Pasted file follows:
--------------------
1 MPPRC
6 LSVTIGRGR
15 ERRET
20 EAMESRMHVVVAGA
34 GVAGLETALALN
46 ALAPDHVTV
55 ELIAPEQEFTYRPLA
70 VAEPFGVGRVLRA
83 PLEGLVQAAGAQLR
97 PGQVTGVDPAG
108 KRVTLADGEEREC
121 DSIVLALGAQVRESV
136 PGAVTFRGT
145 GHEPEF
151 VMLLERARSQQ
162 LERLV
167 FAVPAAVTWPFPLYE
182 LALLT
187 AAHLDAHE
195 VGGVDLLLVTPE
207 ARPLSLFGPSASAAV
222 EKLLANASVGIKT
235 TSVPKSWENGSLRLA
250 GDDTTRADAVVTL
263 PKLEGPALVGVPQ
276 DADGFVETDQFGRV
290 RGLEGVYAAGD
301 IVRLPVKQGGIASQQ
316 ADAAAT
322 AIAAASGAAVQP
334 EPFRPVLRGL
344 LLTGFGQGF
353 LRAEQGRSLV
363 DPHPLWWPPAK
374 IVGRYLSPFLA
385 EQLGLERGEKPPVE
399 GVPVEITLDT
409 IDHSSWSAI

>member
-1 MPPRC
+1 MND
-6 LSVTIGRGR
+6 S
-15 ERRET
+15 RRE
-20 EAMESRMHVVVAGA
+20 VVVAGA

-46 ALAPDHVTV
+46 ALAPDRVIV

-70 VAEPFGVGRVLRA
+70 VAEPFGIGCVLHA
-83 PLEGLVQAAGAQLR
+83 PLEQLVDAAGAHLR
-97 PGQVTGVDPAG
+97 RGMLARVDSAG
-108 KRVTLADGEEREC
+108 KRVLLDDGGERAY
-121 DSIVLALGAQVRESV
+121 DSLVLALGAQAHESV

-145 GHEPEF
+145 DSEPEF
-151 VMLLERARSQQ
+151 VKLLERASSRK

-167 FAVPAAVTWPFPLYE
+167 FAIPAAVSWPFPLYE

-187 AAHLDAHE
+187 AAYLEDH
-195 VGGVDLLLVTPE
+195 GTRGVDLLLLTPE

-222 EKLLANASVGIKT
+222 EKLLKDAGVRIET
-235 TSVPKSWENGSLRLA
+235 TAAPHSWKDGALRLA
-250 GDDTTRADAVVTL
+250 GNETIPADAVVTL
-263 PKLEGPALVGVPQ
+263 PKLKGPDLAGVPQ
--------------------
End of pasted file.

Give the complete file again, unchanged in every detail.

1 MPPRC
6 LSVTIGRGR
15 ERRET
20 EAMESRMHVVVAGA
34 GVAGLETALALN
46 ALAPDHVTV
55 ELIAPEQEFTYRPLA
70 VAEPFGVGRVLRA
83 PLEGLVQAAGAQLR
97 PGQVTGVDPAG
108 KRVTLADGEEREC
121 DSIVLALGAQVRESV
136 PGAVTFRGT
145 GHEPEF
151 VMLLERARSQQ
162 LERLV
167 FAVPAAVTWPFPLYE
182 LALLT
187 AAHLDAHE
195 VGGVDLLLVTPE
207 ARPLSLFGPSASAAV
222 EKLLANASVGIKT
235 TSVPKSWENGSLRLA
250 GDDTTRADAVVTL
263 PKLEGPALVGVPQ
276 DADGFVETDQFGRV
290 RGLEGVYAAGD
301 IVRLPVKQGGIASQQ
316 ADAAAT
322 AIAAASGAAVQP
334 EPFRPVLRGL
344 LLTGFGQGF
353 LRAEQGRSLV
363 DPHPLWWPPAK
374 IVGRYLSPFLA
385 EQLGLERGEKPPVE
399 GVPVEITLDT
409 IDHSSWSAI

>member
-1 MPPRC
+1 MND
-6 LSVTIGRGR
+6 S
-15 ERRET
+15 RRE
-20 EAMESRMHVVVAGA
+20 VVVAGA

-46 ALAPDHVTV
+46 ALAPDRVIV

-70 VAEPFGVGRVLRA
+70 VAEPFGIGCVLHA
-83 PLEGLVQAAGAQLR
+83 PLEQLVDAAGAHLR
-97 PGQVTGVDPAG
+97 RGMLARVDSAG
-108 KRVTLADGEEREC
+108 KRVLLDDGGERAY
-121 DSIVLALGAQVRESV
+121 DSLVLALGAQAHESV

-145 GHEPEF
+145 DSEPEF
-151 VMLLERARSQQ
+151 VKLLERASSRK

-167 FAVPAAVTWPFPLYE
+167 FAIPAAVSWPFPLYE

-187 AAHLDAHE
+187 AAYLEDH
-195 VGGVDLLLVTPE
+195 GTRGVDLLLLTPE

-222 EKLLANASVGIKT
+222 EKLLKDAGVRIET
-235 TSVPKSWENGSLRLA
+235 TAAPHSWKDGALRLA
-250 GDDTTRADAVVTL
+250 GNETIPADAVVTL
-263 PKLEGPALVGVPQ
+263 PKLKGPDLAGVPQ